(From left) Dan Aykroyd, Bill Murray and Ernie Hudson in Ghostbusters: Afterlife. (Photo: Sony Pictures)

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Who you gonna call? New Ghostbusters animated film in the works

Ghostbusters fans, start looking forward to something strange in your neighbourhood once more – this time, in 2D. 

Celebrating Ghostbusters Day at Sony Pictures Studios on Jun 9, director Jason Reitman announced a slew of new projects, including a sequel to 2021’s Ghostbusters: Afterlife and a yet-untitled animated film. 

This is separate from the Netflix animated series that is also set to expand the Ghostbusters universe.

Both animated film and series will continue the Ghostbusters franchise’s tradition of branching out into animation, following The Real Ghostbusters which ran from 1986 to 1991 and its sequel 1997’s Extreme Ghostbusters. 

On the upcoming film, Reitman told the Ghostbusters Day audience: “This was a passion project of (his father Ivan Reitman) and it’s easy to understand why. The world of the unknown can only be properly explored through the limitless reach of animation.”

The older Reitman – who directed for the first two Ghostbusters films and died earlier this year – had expressed his interest in producing an animated feature back in 2015.  

While introducing new characters, the plot will follow the perspective of a ghost. Although it’s unclear if said ghost will be the iconic green Slimer, the Stay Puft Marshmallow Man or a brand-new character, fans should still consider keeping their ghost traps on standby.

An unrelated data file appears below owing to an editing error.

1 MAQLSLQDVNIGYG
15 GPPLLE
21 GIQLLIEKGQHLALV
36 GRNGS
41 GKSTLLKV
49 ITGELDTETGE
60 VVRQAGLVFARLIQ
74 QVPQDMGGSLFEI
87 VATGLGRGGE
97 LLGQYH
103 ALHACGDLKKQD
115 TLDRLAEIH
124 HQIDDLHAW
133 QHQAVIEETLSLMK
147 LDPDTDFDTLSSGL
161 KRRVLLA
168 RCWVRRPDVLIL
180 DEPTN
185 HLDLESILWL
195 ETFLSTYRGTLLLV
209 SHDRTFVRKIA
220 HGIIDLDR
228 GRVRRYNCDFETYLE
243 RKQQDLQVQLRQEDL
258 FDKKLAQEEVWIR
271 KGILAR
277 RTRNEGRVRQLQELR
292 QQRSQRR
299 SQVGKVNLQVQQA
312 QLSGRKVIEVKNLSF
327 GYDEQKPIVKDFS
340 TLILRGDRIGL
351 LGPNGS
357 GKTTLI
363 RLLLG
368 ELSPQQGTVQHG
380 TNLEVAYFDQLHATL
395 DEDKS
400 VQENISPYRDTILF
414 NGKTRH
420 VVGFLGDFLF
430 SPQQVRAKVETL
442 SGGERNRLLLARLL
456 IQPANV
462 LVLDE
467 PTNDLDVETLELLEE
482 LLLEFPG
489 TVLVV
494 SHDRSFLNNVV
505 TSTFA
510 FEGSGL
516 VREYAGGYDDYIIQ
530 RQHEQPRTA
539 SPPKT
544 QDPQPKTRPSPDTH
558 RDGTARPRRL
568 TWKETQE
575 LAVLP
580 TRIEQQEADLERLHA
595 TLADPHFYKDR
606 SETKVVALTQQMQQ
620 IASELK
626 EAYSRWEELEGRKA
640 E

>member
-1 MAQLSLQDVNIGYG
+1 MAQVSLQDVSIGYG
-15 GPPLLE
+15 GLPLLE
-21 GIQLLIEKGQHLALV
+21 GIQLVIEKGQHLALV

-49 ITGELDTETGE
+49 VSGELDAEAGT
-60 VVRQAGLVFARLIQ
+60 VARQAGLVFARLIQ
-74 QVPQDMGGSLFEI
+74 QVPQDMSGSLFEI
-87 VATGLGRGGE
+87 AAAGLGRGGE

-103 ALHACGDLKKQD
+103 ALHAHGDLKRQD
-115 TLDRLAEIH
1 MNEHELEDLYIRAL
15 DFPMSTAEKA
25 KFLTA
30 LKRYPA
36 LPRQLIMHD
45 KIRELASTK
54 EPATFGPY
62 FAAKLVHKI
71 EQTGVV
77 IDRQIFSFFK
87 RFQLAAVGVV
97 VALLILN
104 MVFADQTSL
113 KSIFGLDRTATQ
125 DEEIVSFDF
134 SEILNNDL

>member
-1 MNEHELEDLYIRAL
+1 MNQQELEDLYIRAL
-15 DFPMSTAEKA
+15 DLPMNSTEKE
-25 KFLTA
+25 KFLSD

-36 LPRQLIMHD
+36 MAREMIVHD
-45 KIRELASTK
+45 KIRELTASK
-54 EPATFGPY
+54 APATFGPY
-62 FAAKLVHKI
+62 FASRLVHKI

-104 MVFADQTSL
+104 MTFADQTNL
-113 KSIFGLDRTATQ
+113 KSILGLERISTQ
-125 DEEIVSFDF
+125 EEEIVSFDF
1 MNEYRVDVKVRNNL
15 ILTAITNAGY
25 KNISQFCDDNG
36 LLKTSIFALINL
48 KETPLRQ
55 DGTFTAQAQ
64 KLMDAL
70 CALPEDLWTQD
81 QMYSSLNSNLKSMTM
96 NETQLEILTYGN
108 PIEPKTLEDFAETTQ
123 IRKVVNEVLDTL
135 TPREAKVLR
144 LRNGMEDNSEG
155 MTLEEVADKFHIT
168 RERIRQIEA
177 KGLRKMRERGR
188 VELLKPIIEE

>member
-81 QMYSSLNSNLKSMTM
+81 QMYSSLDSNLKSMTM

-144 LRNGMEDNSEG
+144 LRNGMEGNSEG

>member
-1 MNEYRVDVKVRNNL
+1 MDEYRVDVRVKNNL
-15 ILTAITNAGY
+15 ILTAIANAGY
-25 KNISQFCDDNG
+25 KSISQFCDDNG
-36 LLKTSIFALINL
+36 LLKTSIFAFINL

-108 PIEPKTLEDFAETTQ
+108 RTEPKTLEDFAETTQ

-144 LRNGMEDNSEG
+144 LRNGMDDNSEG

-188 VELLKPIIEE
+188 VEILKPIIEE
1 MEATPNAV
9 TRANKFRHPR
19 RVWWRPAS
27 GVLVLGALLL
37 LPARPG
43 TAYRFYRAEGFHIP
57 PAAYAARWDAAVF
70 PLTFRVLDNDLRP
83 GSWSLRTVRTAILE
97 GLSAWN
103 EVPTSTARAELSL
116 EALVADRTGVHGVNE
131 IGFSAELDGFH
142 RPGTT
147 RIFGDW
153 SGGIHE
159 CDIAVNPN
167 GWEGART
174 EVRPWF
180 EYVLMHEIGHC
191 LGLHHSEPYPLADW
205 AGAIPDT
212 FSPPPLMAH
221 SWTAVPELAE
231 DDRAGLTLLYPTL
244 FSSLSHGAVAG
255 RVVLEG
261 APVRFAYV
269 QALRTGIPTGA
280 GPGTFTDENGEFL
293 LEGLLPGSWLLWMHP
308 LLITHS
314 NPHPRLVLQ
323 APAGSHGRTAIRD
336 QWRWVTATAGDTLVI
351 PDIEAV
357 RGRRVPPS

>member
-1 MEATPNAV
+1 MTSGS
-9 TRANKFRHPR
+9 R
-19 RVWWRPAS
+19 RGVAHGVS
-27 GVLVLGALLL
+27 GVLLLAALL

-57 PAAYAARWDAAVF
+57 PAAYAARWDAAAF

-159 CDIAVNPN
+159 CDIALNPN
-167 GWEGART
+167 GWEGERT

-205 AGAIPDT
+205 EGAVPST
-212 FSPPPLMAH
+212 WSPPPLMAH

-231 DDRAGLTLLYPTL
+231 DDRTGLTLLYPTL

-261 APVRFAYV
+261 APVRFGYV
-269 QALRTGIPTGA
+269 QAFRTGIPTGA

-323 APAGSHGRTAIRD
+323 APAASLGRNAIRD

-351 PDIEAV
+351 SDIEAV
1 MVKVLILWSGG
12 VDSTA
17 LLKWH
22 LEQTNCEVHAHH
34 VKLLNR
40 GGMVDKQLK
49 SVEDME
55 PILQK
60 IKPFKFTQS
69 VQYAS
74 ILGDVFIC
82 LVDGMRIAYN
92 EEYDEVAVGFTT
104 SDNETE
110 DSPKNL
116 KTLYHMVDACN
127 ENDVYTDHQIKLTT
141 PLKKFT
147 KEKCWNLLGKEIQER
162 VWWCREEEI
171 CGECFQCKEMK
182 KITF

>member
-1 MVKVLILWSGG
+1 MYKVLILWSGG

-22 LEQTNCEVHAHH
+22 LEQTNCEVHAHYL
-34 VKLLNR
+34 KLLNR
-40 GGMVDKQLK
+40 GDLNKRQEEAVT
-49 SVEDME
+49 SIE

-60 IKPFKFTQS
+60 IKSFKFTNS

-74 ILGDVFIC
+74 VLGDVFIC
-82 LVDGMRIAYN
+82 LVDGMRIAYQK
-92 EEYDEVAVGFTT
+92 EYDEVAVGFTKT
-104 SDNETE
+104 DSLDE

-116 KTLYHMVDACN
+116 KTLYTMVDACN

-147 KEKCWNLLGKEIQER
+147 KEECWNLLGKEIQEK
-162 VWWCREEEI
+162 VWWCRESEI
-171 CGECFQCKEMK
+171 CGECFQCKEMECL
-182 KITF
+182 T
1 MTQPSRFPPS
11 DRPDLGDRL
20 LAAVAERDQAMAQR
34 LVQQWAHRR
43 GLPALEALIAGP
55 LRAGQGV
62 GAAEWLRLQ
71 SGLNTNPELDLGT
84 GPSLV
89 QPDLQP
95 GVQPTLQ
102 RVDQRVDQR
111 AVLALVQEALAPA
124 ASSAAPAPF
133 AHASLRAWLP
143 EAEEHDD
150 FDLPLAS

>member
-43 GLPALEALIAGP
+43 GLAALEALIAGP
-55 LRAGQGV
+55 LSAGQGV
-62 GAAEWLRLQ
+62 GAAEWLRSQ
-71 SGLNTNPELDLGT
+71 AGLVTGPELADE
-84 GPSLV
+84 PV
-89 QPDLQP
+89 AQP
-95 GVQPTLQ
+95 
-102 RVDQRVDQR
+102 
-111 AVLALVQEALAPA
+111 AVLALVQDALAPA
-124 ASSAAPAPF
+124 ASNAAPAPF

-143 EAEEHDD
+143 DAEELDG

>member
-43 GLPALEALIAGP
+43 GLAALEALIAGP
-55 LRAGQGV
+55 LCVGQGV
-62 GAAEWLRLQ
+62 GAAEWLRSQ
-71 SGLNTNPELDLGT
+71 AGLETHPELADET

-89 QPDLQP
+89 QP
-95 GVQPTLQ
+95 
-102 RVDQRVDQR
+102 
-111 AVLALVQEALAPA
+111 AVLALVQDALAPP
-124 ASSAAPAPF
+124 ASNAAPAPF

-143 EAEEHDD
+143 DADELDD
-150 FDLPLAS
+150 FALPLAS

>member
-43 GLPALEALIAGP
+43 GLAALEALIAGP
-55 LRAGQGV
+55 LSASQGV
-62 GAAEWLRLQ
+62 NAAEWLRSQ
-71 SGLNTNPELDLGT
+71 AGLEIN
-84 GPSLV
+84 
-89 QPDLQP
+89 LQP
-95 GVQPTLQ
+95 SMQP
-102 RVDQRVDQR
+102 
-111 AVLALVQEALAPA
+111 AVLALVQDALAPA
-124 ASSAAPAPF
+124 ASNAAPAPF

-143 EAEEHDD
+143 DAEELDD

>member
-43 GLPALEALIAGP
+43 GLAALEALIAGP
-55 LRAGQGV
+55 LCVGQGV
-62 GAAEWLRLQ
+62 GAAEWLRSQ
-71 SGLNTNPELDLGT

The animated film will be co-directed by Jennifer Kluska (Hotel Transylvania: Transformania) and Chris Prynoski (Beavis And Butt-Head Do America), while Brenda Hsueh – who worked on How I Met Your Mother – is set to write the screenplay. 

Conceived by Dan Aykroyd and Harold Ramis, the 1984 original quickly became a critical and commercial success, raking in almost US$300 million (S$412.7 million) at the box office, against its US$30 million budget. The franchise’s most recent outing Ghostbusters: Afterlife, which followed the family of Egon Spengler (played by Ramis in the original), managed to gross US$204.6 million worldwide despite lukewarm reviews.

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